Tips for Sewing Soft Toys for Kids and Relatives

sewing soft toysOne of the most fun and rewarding sewing project that I have ever undertaken is sewing soft toys for my kids, relatives, and friends. It is fun not just because of the myriads of colors and accessories used in crafting it, but also very rewarding when you see the smile it ultimately brings on some little one’s face.  Not to mention the cute little product that finally emerges after the work. For all those who are looking to sew that cute bunny or teddy bear, here are some tips from my own experience.

Fabric choice:

There is no set rule regarding the type of fabric that can be used for making a soft toy. You can mix and match different fabrics and material according to your imagination to get the best result. For example, for the below teddy bears, velvet is used for making the body and felt is used under the feet.  Likewise, you can mix and match velvet, fur, pompom or any other material you think would look good on a soft toy.  Fake fur is often the material of choice for stuffed animals.  You can find a truly huge section of fake furs at Fabric Empire.

Here's a link to one of our articles about tips on sewing with fur that every beginner should know:

Tips on sewing with fur every beginner should know

sewing soft toys


Whether you are hand sewing or machine sewing the toy, make sure that the stitches are strong enough to withstand rough usage. Kids have a tendency to poke their finger on any loose stitch and pull out all the stuffing. So make sure that the stitches are short and even triple stitch if possible. Check whether your machine has this facility. If not, then sew a straight stitch first and then sew over it two more times. Also, invest in good quality thread for sewing.

sewing soft toys


For soft toys, there are various stuffing options available like polyester, cotton, bamboo, corn stuffing, wool, and fabric scrap. Whatever the type of stuffing used, make sure that it is done firmly so that the toy eventually does not go out of shape. Pay special attention to joints as they tend to flop if not stuffed properly. Also, while stuffing, make sure that you check the back side for any air bubbles, which might become difficult to fill later on. The best stuffing, in my opinion, is polyester as it is lightweight and can be easily washed.  I usually use Fairfield Poly-Fil Premium Polyester Fiber.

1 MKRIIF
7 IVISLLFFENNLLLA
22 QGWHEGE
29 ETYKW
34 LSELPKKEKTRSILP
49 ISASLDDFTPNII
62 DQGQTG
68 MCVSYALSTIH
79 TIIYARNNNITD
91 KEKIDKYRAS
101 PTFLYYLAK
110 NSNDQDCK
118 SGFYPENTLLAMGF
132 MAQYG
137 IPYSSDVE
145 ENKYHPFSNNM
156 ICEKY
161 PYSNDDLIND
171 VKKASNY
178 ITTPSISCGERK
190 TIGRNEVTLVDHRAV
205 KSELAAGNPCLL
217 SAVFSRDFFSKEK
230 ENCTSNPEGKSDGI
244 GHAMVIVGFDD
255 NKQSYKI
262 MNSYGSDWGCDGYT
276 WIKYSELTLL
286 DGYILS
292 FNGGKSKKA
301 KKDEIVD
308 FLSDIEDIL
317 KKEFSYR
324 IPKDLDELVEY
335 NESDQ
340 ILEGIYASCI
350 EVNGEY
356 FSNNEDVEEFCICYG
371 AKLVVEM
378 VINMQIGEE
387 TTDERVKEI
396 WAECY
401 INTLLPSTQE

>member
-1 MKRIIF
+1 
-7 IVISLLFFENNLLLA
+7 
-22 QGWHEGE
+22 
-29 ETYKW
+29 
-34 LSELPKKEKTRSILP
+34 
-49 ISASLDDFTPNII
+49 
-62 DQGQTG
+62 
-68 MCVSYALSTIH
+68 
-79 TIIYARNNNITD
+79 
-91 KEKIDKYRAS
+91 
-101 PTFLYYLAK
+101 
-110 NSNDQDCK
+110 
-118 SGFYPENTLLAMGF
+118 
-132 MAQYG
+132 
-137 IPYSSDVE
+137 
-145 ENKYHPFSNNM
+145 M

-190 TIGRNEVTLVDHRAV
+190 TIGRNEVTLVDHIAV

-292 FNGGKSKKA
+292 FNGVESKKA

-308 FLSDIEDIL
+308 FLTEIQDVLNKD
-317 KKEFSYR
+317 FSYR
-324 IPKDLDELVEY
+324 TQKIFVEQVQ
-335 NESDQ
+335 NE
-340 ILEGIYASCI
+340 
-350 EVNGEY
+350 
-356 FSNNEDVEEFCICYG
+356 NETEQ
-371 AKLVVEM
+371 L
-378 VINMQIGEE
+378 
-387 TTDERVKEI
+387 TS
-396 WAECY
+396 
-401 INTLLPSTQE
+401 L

sewing soft toys


The first thing that you notice in a soft toy is its face. Before sewing the eyes, place two round pieces of cloth to find the exact location where the eyes should be fixed. Similarly, for nose and mouth, cut pieces of cloth in triangle and oval shapes and place them on the face to find the best match. Always remember to sew the facial features before stuffing and final sewing.

There are a lot of interesting patterns online for making soft toys.  Keeping the above simple tips in mind will make sure that you sew success on your first attempt.  Now to get you started, here's a fantastic roundup of some of our favorite Best Free Softie and Plushie Patterns:

sewing soft toys

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10 Responses to Tips for Sewing Soft Toys for Kids and Relatives

  1. Linda Gascho says:

    I sew jointed teddy bears with fake fur which can have a rough backing. Which schmetz needle would you recommend for my Bernina? A second question for Laura is I want to make a needle file that she showed in a video. However, the two pages to print from. SCHMETZ is not on their website. Does she have any suggestions? They were so descriptive of each needle.

    • Mayra Cecilia says:

      I would either a double point needle (largest size) if the fur has a knitted backing and can stretch a bit, or a Jeans Neddle.

  2. Beverley Mason says:

    They are so cute, my 2 grandchildren, Carter and Kayla would like Nana to make ease.

  3. Julie says:

    If you want to make a “beanie” toy or have it be weighted in the bottom, what type of “beans” could you use that would still be machine washable?

  4. Beatrice says:

    Hello, thank you for the tips. I’d add a word of caution on buttons on kids’ soft toys: if the eyes are buttons, replace them by a round piece of felt or embroider them. You don’t want to run the risk of a kid swallowing a button if it comes loose.

  5. Great tips for making toys that can stand up to kids’ play! I’ve got a Craft Gossip post scheduled for tomorrow evening that features your post: –Anne

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